The late, great sportswriter Jim Murray of the Los Angeles Times used to be one of the best at skewering towns across this great country. I haven't been to nearly as many burgs in the United States as Murray visited during his wonderful career, but I HAVE been to my share of cities around Metro Detroit and outstate...
We'll start with Pontiac, which would be a terrific town---if this was 1956. When a bus stops in Pontiac, everyone gets on, no one gets off. There's a road somewhere called Pontiac Trail, which isn't so much a street name as it is a warning. The overall mood is like a drab winter's day, only worse. The town is full of ghosts of businesses past. The city would make a mint if they erected toll booths at the borders and charged people to leave.
Then there's Taylor, where half the population is in-bred. More people sleep with their teeth in a glass than in their head. It's a great place to go if you're a producer for "The Jerry Springer Show." The official city song is "Dixie." After driving through Taylor, you have to change your clothes to get rid of the bacon stench. They park more cars on the front lawn than a valet at the mall during Christmas season. It's so bad that Southgate makes fun of it.
I used to live in Warren, where the only thing more crooked than the politicians are the police. If they didn't have the GM Tech Center, the city's IQ would drop like a lead balloon. The home of the brick ranch. Houses weren't built in Warren, they were pressed. Even Wal-Mart high-tailed it out of town. Warren has more motels and gas stations than the Ohio Turnpike. The next good night out in Warren will be the first. The city has as much culture and enrichment as Benton Harbor on a bad day.
I grew up in Livonia, the whitest city in America. You'll see grains of rice that are darker. The welcome mat for new residents includes a DNA kit. It's the only city I know where you have to pass a genealogy test before you can move in. They tried to bring Broadway-like entertainment to Livonia via the George Burns Theater, but the residents liked their tri-levels more than culture so it closed. The problem with Livonia is that there's nothing to do after 10:00---in the morning. Livonia is where you go if you want to see what the demographic of Detroit was like in 1944. The biggest attraction is the Awrey Bakery. By the way, when was the last time you saw any Awrey Bakery items on your grocer's shelves?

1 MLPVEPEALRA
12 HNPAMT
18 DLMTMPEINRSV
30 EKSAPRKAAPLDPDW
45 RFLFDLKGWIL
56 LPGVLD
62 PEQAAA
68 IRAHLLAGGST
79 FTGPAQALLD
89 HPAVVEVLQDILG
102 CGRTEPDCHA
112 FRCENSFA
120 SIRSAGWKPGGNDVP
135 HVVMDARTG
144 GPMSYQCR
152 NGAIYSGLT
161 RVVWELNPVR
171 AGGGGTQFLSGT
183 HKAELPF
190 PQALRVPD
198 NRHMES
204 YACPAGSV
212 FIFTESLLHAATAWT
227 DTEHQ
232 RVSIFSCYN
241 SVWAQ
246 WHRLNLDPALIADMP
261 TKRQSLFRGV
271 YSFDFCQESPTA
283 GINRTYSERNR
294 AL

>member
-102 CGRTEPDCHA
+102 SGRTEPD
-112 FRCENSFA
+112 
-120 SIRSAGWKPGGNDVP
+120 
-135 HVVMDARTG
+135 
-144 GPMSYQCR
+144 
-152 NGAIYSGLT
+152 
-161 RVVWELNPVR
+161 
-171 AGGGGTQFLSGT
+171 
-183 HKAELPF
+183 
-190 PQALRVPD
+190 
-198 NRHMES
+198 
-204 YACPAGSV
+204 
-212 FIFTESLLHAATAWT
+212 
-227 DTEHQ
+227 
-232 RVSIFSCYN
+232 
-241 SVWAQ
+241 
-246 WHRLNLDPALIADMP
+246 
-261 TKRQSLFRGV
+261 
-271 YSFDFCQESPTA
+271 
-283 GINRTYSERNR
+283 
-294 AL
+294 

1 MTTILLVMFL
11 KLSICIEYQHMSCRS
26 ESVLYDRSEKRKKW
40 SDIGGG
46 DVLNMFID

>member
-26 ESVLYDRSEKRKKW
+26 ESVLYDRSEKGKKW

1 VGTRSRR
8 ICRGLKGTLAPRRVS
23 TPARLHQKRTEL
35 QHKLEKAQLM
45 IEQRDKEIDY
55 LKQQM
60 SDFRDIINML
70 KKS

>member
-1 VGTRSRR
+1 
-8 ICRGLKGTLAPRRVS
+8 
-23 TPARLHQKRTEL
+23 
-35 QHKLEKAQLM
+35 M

I live all-too-close to Royal Oak, which thinks it's Greenwich Village's long lost brother. It's a great town to people watch in---if you're Diane Arbus. There are more freaks strolling the streets of Royal Oak than all the circuses of this country combined. The real estate and homes are more overpriced than Nordstrom's. Royal Oak is a wonderful place, if you're into paying $1,400 a month for a 900 square foot bungalow. $1,700 if you want a bathroom. Royal Oak borders Ferndale, which is like Boy George bordering Clay Aiken.
Off I-275, around Ford Road, is a city called Canton, which is where to go if you ever wondered what Canton, Ohio would look like without the Pro Football Hall of Fame. Canton wasn't founded, it sprouted. Like a weed. Canton is four shopping centers, 10 strip malls, and a Meijer's. If it was a movie, it'd be "The Stepford Wives." No one goes to Canton unless they have a shopping list. You wonder if the residents are only living there because someone has something on them. Canton is as intoxicating as alcohol-free beer.
Then there's Southfield, which isn't a town, it's one big freeway exchange. People only pass through Southfield because it's on the way to someplace far more fun and interesting. It's the only city around that's so stuck up it named a freeway after itself. Someone should tell them. Southfield has it all, if you're planning on spending no more than an hour. The city has more concrete than Manhattan and less pizazz than Al Gore. Southfield is a perfect place to live if you want to keep your smart, cultured, refined friends away from you.
So...where do YOU live?